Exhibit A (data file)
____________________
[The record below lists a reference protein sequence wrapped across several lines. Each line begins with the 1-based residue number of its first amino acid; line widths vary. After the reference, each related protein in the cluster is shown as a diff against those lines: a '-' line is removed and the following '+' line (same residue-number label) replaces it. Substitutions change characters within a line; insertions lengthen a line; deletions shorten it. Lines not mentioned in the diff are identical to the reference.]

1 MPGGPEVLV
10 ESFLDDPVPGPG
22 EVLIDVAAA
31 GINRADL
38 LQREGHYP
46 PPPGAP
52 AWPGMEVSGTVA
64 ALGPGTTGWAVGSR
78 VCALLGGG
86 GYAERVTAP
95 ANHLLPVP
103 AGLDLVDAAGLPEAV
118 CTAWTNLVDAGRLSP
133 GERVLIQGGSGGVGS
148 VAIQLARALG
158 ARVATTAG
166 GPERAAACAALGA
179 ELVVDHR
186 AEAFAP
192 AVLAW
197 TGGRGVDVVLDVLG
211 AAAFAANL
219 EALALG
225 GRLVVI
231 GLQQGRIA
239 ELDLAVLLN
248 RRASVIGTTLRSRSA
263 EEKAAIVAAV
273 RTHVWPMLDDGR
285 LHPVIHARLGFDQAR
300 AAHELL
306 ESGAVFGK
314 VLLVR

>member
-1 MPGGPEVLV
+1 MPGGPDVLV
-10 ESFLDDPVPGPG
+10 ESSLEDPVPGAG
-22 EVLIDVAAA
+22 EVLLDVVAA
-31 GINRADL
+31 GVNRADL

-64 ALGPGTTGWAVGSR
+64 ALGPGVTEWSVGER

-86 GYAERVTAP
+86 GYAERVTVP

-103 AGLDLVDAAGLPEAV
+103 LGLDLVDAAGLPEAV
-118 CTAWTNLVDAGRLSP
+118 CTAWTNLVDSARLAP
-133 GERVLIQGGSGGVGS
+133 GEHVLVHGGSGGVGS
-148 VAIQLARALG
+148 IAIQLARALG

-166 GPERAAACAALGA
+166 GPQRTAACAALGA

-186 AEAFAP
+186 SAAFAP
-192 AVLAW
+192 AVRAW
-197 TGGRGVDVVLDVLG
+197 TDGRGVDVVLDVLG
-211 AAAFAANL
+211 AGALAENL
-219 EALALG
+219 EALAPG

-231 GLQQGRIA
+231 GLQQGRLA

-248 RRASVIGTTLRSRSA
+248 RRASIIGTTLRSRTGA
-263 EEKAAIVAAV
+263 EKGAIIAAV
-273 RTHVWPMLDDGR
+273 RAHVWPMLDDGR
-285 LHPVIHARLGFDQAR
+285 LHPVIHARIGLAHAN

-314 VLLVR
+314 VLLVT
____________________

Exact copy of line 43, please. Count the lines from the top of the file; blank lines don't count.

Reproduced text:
+31 GVNRADL